RJS, before even getting to the comments, let me say how much I appreciate this post. I so appreciate your exhortation here. I think you are absolutely right. Last Sunday morning I didn’t “preach a sermon” myself, but simply read the Sermon on the Mount from Matthew 5-7. Even with a cold, and some vocal challenges, it was an altogether significant experience, and the positive response unanimous.

  • http://LostCodex.com DRT

    Nate W., I have said you have the happiest site I have seen, but this guy’s stuff is on par with yours.

    http://apod.nasa.gov/apod/ap120710.html

    RJS, so sorry for the OT

  • http://abisomeone.blogspot.com Peggy

    Thanks, RJS … this post reminds me of two things I have said frequently — here and at my own blog:

    1. I find reading with my “cHesed glasses” provides a wonderful whole view of scripture. The story is about covenant making … and covenant keeping … and covenant breaking … and this framing helps keep me in the big picture.

    2. I love The Reader’s Digest Bible because it is a pleasure to read through entire books in a snap. No, it is not a study Bible, but it does give you that sweeping view without being bogged down in the repetitions so often found in Hebrew and the chapter/verse divisions.

  • http://www.righteousacorn.blogspot.com/ Anita Wilson

    Thank you for the excellent post RJS. Scripture is living and active and contains all we need. I am not worried about someone who is 25 going through the fog theology, or a someone changing theology. Each individual’s journey through Scripture is a singular expression of God’s Word; and as always true of God’s Word it gives life.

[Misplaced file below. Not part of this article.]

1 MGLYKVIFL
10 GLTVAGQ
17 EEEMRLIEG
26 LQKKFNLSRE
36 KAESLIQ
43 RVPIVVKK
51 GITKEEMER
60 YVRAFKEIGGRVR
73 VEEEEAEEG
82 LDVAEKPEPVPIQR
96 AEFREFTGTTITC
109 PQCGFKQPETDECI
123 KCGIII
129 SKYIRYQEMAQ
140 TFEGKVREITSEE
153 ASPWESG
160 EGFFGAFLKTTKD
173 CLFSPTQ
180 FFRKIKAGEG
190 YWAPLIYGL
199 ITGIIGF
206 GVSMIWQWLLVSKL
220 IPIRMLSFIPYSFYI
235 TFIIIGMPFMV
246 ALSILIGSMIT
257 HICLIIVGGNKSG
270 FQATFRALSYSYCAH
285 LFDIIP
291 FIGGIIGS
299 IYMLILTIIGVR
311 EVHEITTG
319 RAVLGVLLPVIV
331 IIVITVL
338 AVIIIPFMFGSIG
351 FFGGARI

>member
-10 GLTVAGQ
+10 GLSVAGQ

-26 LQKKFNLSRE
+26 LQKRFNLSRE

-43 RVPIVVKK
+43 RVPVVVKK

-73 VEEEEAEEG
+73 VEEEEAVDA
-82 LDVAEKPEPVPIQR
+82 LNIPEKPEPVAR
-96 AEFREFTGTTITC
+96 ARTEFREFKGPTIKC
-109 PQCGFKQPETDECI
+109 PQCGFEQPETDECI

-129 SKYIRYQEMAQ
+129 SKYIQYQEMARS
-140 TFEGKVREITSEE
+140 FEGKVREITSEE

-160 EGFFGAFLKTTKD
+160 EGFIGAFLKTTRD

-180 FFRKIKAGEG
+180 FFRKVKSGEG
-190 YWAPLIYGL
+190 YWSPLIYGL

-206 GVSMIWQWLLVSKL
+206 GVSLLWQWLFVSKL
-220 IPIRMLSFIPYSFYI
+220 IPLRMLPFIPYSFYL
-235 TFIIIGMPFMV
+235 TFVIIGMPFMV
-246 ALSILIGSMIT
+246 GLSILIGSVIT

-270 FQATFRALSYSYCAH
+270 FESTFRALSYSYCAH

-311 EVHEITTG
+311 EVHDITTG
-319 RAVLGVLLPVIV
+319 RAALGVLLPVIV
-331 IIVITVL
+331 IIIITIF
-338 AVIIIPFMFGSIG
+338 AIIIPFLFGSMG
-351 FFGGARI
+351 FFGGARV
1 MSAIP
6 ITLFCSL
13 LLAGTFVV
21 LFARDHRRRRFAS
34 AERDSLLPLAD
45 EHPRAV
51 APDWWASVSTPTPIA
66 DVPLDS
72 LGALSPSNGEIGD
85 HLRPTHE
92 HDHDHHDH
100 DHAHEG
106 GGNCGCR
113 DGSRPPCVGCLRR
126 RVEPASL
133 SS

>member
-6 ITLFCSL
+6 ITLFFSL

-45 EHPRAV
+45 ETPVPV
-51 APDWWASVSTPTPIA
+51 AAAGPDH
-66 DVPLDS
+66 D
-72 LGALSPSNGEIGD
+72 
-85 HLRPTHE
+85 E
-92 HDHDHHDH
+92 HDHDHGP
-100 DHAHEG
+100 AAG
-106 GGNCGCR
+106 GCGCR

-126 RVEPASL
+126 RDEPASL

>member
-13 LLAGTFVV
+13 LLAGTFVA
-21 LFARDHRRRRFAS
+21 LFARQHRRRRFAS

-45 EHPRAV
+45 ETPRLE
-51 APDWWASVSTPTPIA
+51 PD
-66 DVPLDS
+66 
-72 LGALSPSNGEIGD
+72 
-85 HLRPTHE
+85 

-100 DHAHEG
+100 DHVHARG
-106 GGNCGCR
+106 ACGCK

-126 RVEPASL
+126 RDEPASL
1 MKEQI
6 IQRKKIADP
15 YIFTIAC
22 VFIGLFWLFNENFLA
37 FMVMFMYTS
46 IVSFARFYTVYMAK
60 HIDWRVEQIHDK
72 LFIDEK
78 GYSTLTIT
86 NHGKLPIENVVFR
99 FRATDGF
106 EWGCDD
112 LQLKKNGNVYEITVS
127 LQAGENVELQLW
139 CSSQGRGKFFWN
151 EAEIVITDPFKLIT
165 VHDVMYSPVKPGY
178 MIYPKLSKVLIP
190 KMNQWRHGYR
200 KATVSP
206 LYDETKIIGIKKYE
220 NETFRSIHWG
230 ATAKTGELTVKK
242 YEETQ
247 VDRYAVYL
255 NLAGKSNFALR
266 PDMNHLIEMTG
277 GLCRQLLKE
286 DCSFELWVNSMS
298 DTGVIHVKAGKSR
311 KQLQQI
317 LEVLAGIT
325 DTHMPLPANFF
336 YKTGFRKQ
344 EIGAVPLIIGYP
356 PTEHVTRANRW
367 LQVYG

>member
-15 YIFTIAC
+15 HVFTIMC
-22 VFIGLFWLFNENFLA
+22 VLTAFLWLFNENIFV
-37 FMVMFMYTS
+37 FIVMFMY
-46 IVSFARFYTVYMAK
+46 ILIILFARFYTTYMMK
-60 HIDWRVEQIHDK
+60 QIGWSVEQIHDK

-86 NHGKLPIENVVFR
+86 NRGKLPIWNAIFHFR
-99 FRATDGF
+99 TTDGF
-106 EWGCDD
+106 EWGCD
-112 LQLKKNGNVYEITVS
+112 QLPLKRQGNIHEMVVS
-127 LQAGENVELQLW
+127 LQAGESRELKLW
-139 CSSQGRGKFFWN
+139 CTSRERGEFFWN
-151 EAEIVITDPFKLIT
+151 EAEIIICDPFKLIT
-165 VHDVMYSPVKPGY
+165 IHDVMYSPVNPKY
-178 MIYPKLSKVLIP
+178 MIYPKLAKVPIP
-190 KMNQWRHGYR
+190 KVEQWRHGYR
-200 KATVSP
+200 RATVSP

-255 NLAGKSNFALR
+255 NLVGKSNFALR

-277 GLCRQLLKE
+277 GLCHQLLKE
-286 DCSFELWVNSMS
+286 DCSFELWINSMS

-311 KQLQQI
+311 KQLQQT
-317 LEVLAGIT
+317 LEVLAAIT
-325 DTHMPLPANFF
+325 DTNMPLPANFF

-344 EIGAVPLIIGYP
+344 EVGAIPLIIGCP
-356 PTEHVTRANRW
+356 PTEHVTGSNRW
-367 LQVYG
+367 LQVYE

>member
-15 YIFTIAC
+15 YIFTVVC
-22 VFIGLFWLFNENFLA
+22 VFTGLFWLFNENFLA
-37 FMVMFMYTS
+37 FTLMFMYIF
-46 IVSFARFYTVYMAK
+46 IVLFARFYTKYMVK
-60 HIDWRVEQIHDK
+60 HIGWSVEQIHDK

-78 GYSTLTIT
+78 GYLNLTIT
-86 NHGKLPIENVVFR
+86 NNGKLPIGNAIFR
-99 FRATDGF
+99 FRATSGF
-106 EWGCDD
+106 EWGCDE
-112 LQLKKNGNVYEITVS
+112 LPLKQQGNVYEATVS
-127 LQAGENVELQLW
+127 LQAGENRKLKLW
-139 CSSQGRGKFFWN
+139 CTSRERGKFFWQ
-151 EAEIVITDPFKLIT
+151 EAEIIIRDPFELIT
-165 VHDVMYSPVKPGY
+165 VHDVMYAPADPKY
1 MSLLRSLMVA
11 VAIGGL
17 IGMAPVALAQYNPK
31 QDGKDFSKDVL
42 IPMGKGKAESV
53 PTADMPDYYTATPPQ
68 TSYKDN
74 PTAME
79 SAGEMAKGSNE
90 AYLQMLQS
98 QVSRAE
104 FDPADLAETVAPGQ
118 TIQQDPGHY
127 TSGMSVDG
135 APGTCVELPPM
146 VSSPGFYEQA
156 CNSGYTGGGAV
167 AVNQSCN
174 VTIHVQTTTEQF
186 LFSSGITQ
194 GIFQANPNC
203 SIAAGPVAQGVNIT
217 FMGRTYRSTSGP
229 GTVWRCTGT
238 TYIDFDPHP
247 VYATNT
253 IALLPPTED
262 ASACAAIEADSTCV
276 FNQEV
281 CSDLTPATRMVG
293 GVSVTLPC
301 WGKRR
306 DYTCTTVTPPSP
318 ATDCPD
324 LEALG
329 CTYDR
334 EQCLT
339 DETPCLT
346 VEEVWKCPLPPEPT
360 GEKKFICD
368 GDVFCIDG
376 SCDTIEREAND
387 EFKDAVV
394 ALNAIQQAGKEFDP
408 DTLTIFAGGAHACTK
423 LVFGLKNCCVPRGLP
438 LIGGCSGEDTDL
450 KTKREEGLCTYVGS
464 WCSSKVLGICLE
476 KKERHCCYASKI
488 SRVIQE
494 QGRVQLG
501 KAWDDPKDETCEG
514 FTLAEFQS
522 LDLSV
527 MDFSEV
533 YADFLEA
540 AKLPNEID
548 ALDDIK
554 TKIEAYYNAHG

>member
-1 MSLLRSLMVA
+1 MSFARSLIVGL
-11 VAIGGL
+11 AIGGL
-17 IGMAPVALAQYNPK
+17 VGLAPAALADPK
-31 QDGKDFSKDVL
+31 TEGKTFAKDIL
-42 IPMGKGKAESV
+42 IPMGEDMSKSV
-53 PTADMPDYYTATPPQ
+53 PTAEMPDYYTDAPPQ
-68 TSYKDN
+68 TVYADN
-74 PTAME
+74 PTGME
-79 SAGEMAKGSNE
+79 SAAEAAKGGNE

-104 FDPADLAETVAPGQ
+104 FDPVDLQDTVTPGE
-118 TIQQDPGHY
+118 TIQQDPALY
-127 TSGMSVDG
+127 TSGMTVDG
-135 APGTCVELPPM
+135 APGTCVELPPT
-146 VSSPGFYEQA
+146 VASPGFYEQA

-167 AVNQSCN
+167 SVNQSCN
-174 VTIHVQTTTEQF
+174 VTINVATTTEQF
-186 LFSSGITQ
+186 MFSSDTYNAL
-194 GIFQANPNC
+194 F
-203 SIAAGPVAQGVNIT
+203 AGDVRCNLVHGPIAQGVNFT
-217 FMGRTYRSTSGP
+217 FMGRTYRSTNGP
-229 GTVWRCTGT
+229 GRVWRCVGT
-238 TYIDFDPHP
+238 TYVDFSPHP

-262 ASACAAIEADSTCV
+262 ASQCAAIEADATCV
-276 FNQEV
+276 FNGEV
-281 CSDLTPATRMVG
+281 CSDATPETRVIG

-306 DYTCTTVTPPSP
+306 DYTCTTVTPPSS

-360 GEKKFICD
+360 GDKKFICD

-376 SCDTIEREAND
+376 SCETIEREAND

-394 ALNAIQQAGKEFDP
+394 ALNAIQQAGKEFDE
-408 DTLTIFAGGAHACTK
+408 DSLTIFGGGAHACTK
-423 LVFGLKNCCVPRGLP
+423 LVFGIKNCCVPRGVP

I loved what you said about being “hearers of the word”. My dad, who has been a pastor for over 40 years, reads the Bible aloud every morning. When I go to visit, it is my favorite way to wake up in his home. I just lay there in bed listening to the word’s of my heavenly Father being uttered with the vocal chords of my earthly father and scripture takes root in unique ways in my heart all over again.

  • Albion

    RJS: My bad. Suk makes the same point about literacy. For the first thousand years of the church, the gospel was conveyed orally and the church building, its paintings, windows, statuary, etc. was a teaching tool. Faith was not intellectual assent to a system of doctrine or set of beliefs but a way of life.

  • John C. Gardner

    My wife and I have just finished How God became King by Wright. It(as all his works) is a wonderful read. This work notes that the creeds generally go from birth to death and resurrection without much comment on the kingdom or how God became King. He suggests in a final chapter that all of us who say the creeds regularly pause to integrate God’s kingdom into our saying of the creeds. I myself need to reflect upon this and to read his final chapter again.

  • RJS

    John,

    The creeds go from Creator God to Birth, Death, and Resurrection of Christ.

    They skip most of the gospels (a point Wright emphasizes), but not only this they skip from Genesis 1 to Matthew 1:18. There is no Israel at all in the Creeds. Wright makes this point, but doesn’t emphasize it.